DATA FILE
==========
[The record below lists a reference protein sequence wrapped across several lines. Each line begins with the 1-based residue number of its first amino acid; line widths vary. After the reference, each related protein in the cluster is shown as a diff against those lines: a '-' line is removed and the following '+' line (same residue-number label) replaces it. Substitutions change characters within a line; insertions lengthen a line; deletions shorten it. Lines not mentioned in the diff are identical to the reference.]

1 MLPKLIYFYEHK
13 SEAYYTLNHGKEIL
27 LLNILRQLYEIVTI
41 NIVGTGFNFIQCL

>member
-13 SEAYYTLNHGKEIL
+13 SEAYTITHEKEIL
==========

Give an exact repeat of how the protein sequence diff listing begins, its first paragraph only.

[The record below lists a reference protein sequence wrapped across several lines. Each line begins with the 1-based residue number of its first amino acid; line widths vary. After the reference, each related protein in the cluster is shown as a diff against those lines: a '-' line is removed and the following '+' line (same residue-number label) replaces it. Substitutions change characters within a line; insertions lengthen a line; deletions shorten it. Lines not mentioned in the diff are identical to the reference.]